Saturday, October 27, 2018

A Brown Dragonfly

For the record, I stumbled upon a brown dragonfly which I have not seen before in the park.
Location : Zone B, at the wetland or swampy area. 

Monday, October 15, 2018

The lowland rainforest ecology.

 The lowland rainforest ecology.
The preservation of lowland tropical rainforest at the park while at the same time being integrated into agro-forestry practice in the Kambatik tradition has for the last 15 years brought renewed hope in an ecological oil palm farming model.  This model is sustainable even without any government help or subsidy and goes a long way to prove that competitive posture by small holders is a better bet for the preservation of ecological diversity in Sarawak.  

The richness of the flora quality here even at lowland level i.e. about 30 meters above sea level (baseline= mouth of Kemena River) amazes me.  The resulting freshness in the air is beyond description when compared to the air quality in Bintulu town.  The hiatus of music from the birds at any time of day and the company of small animals (tree shrews, frogs, crickets, squirrels etc) are a boon to normal living.
Though the trees have been the main reason for preservation of the evergreen jungle,  other plants like epiphytes, climbers, stranglers or lianas add much needed interest.  Orchids (especially the ground ones), tree ferns, bird's nest ferns, fungi and herbs ( e.g. wild gingers species) excite me when exploring the jungle.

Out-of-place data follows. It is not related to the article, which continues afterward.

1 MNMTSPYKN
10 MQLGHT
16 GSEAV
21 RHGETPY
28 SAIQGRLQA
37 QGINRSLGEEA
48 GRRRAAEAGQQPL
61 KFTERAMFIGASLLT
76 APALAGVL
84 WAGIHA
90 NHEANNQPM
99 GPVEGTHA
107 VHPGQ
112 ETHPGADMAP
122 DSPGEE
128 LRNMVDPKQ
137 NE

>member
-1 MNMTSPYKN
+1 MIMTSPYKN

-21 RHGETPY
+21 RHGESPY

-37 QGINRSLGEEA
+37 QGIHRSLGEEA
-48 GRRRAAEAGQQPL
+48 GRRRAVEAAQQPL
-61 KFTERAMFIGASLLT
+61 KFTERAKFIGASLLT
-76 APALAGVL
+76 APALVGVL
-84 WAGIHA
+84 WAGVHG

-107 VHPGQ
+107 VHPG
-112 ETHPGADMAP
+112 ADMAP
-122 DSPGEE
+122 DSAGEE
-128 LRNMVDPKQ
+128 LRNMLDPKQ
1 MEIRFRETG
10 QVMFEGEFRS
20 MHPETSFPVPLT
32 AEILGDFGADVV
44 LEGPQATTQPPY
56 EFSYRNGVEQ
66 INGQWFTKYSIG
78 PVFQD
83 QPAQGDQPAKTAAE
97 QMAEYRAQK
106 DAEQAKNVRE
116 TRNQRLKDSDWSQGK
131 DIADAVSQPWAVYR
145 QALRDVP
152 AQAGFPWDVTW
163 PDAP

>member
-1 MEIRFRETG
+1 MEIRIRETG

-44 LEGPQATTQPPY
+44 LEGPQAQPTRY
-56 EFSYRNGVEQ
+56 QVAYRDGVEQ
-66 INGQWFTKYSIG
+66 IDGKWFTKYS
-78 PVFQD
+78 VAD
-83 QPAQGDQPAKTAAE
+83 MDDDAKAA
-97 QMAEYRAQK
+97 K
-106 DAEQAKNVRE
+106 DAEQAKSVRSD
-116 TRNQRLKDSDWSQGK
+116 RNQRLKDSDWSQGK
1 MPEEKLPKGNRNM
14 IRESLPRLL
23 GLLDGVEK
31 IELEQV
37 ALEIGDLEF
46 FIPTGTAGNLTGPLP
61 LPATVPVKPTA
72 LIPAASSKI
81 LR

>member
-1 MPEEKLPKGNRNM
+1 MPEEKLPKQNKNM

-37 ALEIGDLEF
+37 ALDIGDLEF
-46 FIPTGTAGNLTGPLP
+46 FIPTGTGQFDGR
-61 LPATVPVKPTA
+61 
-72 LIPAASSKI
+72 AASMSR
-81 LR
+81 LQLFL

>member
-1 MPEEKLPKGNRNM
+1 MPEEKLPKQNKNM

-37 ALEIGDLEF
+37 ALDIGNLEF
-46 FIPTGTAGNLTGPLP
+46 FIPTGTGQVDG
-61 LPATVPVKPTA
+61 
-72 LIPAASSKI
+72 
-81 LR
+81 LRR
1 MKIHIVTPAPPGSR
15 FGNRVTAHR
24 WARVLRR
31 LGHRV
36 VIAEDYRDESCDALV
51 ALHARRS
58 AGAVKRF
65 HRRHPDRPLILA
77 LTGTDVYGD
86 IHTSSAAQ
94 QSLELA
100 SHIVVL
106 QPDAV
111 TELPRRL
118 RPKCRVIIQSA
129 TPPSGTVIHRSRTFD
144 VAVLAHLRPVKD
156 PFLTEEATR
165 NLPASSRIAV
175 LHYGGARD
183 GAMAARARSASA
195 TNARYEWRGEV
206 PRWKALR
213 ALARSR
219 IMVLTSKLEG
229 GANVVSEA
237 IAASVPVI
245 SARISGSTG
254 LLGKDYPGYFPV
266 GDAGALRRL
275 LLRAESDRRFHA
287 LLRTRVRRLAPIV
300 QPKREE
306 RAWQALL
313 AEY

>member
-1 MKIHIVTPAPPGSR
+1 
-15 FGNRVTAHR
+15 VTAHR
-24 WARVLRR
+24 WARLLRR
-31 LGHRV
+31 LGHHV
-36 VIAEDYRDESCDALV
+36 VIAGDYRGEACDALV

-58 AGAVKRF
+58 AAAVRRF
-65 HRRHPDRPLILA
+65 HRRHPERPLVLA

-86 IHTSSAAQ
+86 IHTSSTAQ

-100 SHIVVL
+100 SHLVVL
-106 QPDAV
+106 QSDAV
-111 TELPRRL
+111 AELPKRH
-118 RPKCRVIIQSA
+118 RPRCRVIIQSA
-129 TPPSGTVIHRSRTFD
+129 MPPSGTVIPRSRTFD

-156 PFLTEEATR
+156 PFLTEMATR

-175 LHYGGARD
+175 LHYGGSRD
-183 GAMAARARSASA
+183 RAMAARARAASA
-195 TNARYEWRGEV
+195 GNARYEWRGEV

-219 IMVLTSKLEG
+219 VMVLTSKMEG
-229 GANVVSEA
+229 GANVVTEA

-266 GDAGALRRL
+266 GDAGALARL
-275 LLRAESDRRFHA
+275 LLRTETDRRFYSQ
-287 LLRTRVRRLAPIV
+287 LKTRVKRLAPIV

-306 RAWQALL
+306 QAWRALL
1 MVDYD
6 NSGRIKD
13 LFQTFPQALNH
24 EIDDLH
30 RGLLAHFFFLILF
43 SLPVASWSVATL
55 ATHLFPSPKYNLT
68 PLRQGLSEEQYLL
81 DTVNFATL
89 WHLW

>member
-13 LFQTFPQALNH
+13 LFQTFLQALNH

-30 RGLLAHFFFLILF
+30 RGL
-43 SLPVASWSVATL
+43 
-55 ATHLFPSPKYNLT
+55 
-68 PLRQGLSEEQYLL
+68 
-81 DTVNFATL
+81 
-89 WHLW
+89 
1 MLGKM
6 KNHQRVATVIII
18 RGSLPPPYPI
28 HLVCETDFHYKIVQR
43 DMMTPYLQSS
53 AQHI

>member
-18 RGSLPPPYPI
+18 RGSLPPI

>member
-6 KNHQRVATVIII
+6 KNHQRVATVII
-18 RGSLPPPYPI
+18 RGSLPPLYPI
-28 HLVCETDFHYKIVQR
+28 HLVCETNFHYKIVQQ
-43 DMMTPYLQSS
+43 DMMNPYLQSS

The biggest animal that still roam the forest (at night ) is the Sambar Deer.  Monkeys are very rare now but squirrels, snakes and monitor lizards are constantly being encountered.  Carpenter bees and colourful butterflies spring many surprises in the park.

I believe the presence of water as in the swampy locations of the valleys and the frequent rains have life-sustaining qualities ans as such are not to be disturbed. The swamps and tall grasses mix well with the shrubby dillenia treelets and become increasing attractive to small birds that establish their nests in their thickets.

 I observe too that the Ong Lumok trees seem to thrive better now that they are transplanted in many locations where the ground is wet and dry at the same time.  It is like saying that the Ong Lumok tree prefers to have one foot in water and the other on dry land.

Living in the Kambatik Park over the last 12 years have given me a rare opportunity to intervene in nature's development, while at the same time enjoying its presence for the air it produces and the company of its noisy and sometimes stealthy denizens that depend on the forest to thrive.  The lowland rainforest ecology is a jewel to keep for posterity. 

Tuesday, October 2, 2018

A lifer of the Raffles Malkoha

Raffles Malkoha (Rhinortha chlorophaea) - male of the species

After a slight rain in the morning was over  I decided to explore the jungle behind where we stay. At Botanic Island One I,  my attention was directed to some movement in the branches above me.  I quickly get my zoom lens ready and then it was a series of clicks, clicks, clicks.. Checking in the camera later and counter referencing with my birding guide book I was pleasantly elated to discover that I had come across a lifer.  It was the Raffles Malkoha (Rhinortha chlorophaea).  On this encounter I was not able to meet its female as it is commonly reported that this species prefer to foraging with its partner.  The main characteristics that strike me was its white-tipped tail and its beautiful rufous upper parts.